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Article

E. Eugene Helm

revised by Darrell Berg

(b Dobitschen, Saxe-Altenburg, Jan 4, 1720; d Berlin, Dec 2, 1774). German musicographer, composer, organist, singing master and conductor. His father occupied an important post as government agent and jurist in Dobitschen. Burney, who visited the Agricolas in 1772, reported that Johann Friedrich’s mother, born Maria Magdalena Manke, ‘was a near relation of the late Mr Handel, and in correspondence with him till the time of his death’; but later Handel research has failed to substantiate this claim.

Agricola began his study of music as a young child. In 1738 he entered the University of Leipzig, where he studied law; during this time he was a pupil of J.S. Bach and visited Dresden, where he heard performances of Passion oratorios and Easter music by Hasse. In 1741 he moved to Berlin, became a pupil of Quantz, made the acquaintance of C.P.E. Bach, C.H. Graun and other musicians, and embarked on a career that touched many aspects of Berlin’s musical life. He became keenly interested in music criticism and theoretical speculation in Berlin, and his work as a musicographer has proved to be his most lasting accomplishment. In ...

Article

Greg A. Handel

(Eugene)

(b West Hempstead, NY, April 26, 1956). American music educator, choral arranger, editor, and conductor. He was a member of the American Boychoir (1969–71), and received degrees from St Olaf College (BM 1978), the University of Illinois at Urbana–Champaign (MM 1980), and Michigan State University (DMA 1987). He was on the summer faculty of the American Boychoir School and now serves on the Board of Trustees. He taught at Calvin College (1980–90) before becoming the fourth conductor of the St Olaf Choir and the Harry R. and Thora H. Tosdal Endowed Professor of Music (1990–). Armstrong is the editor for Earthsongs publications and co-editor of the St. Olaf Choir Series. He chronicled the history of the St Olaf Choir in his doctoral dissertation. He is featured on an instructional video for adolescent singers, Body, Mind, Spirit, Voice (2002...

Article

Laurie J. Sampsel

(b Milton, MA, Feb 18, 1760; d French Mills, NY, Nov 23, 1813). American composer, singing master, singer, and tunebook compiler. Babcock lived most of his life in Watertown, MA, where he worked as a hatter. As a teenager he fought in the Revolutionary War, and he died while enlisted in the Army during the War of 1812. He was active primarily as a psalmodist during the period from 1790 to 1810. Babcock was the choir leader at the Watertown Congregational church, sang at and composed music for town events, and taught singing schools there in 1798 and 1804. He may also have been an itinerant singing master in the Boston area. Babcock composed 75 extant pieces, including anthems, set pieces, fuging tunes, psalm, and hymn tunes. Most of his music was first published in his own tunebook, Middlesex Harmony, which was published in two editions (1795...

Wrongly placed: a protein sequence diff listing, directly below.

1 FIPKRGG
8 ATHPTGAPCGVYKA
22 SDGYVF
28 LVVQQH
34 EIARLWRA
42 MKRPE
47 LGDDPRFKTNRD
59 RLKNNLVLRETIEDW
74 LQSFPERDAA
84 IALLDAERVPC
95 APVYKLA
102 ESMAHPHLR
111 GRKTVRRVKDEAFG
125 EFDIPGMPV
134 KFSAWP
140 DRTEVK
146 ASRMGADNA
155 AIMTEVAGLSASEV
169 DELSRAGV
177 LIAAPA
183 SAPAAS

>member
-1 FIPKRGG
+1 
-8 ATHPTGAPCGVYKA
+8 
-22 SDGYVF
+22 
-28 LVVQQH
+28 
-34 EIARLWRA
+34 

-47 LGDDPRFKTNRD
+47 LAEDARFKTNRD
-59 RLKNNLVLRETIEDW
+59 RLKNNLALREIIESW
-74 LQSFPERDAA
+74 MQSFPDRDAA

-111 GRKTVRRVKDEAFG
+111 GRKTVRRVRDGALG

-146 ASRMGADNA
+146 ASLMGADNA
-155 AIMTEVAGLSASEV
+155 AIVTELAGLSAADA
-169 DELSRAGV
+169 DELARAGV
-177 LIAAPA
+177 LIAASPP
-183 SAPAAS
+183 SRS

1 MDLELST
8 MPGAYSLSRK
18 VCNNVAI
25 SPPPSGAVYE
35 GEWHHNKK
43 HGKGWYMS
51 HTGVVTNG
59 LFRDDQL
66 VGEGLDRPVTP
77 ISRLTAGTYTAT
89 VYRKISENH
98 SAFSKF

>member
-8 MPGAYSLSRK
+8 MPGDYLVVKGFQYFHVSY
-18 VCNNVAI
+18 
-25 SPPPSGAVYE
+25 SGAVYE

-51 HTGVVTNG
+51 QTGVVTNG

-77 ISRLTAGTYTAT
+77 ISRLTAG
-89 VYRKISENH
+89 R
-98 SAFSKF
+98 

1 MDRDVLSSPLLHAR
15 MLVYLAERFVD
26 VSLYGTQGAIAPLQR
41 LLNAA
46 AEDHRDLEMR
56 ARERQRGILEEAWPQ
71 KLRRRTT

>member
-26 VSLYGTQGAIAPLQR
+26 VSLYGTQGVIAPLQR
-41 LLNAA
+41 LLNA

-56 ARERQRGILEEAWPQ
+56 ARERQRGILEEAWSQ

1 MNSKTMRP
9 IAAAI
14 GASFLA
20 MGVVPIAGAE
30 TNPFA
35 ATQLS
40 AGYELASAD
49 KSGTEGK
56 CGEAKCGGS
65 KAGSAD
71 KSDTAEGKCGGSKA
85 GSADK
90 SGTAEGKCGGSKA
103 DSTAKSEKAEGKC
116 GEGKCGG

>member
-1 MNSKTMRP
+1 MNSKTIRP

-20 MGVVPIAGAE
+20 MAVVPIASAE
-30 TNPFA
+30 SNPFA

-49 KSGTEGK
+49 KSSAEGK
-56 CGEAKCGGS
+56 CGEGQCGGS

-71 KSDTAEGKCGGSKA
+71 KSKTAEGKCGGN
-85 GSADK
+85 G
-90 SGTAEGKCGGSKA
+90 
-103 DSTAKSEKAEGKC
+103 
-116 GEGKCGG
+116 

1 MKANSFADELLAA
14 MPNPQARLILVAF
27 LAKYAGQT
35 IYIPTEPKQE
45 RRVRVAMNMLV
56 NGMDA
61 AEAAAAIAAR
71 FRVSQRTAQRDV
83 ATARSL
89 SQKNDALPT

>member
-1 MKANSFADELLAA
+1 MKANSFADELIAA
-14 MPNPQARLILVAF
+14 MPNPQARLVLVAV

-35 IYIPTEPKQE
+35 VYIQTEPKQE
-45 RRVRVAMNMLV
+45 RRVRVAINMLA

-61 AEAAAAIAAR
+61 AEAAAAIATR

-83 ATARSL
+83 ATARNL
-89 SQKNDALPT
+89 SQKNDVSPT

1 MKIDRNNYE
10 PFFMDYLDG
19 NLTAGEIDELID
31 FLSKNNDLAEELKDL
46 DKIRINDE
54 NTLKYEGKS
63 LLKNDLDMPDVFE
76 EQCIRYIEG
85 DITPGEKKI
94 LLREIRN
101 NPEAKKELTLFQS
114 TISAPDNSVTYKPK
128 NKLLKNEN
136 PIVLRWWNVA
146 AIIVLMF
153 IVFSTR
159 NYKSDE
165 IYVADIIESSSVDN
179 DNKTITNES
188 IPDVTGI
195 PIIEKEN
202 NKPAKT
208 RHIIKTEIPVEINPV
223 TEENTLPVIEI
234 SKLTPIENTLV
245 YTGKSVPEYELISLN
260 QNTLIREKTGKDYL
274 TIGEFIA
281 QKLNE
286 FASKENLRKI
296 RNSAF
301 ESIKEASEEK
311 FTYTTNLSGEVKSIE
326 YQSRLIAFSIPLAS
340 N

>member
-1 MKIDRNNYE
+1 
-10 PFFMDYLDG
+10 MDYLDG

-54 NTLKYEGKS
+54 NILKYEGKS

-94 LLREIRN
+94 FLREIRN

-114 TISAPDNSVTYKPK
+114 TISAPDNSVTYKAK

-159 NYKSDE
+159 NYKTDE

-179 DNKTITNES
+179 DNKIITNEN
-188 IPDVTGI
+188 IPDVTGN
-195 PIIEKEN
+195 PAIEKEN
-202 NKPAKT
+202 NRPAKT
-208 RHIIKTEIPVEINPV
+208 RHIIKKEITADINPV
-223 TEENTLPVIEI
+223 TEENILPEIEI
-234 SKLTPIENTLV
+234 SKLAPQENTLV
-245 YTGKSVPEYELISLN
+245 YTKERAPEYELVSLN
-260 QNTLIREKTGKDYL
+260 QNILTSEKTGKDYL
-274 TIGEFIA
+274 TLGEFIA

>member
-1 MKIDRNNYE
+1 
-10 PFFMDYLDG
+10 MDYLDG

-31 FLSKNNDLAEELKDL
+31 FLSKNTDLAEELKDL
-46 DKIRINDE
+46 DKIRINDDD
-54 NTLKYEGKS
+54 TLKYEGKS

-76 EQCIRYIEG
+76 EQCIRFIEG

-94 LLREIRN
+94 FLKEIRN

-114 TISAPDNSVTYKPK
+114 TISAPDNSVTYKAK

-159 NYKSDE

Article

(b Erie, PA, Dec 2, 1866; d Stamford, CT, Sept 12, 1949). American singer, composer, arranger, and music editor. His early music study included piano, voice, guitar, and bass viol. In January 1892 he won a scholarship at the National Conservatory of Music in New York. Among Conservatory faculty who influenced his career were Victor Herbert and Antonín Dvořák, director of the conservatory from September 1892 to April 1895. Burleigh became Dvořák’s copyist and librarian of the Conservatory orchestra, in which he played timpani and bass viol. He sang plantation songs and spirituals for Dvořák that he had learned from his grandfather, a former slave. Dvořák’s Symphony no.9 in E minor, “From the New World,” was written and premiered while Burleigh was at the Conservatory.

In New York Burleigh took his place among prominent African American singers such as soprano Sissieretta Jones (known as the Black Patti). In the years ...

Article

Michael Fend

(Carlo Zanobi Salvadore Maria )

(b Florence, 8/Sept 14, 1760; d Paris, March 15, 1842). Italian, composer, conductor, teacher, administrator, theorist, and music publisher, active in France. He took French citizenship, probably in 1794, and was a dominant figure in Parisian musical life for half a century. He was a successful opera composer during the Revolutionary period, and had comparable success with religious music from the beginning of the Restoration. He was made director of the Paris Conservatoire and consolidated its pre-eminent position in music education in Europe.

In the biographical preface to his work catalogue, compiled in 1831, Cherubini gave 8 and 14 September as his dates of birth, but the records of the baptistery of S Giovanni state that he was born on 14 September (and baptized the following day). He was the tenth of 12 children. It has been claimed that his mother died when he was four years old (Pougin, ...

Article

Leon Plantinga

revised by Luca Lévi Sala

[Clementi, Mutius Philippus Vincentius Franciscus Xaverius]

(b Rome, Jan 23, 1752; d Evesham, Worcs., March 10, 1832). English composer, keyboard player and virtuoso, teacher, music publisher, entrepreneur, and piano manufacturer of Italian birth.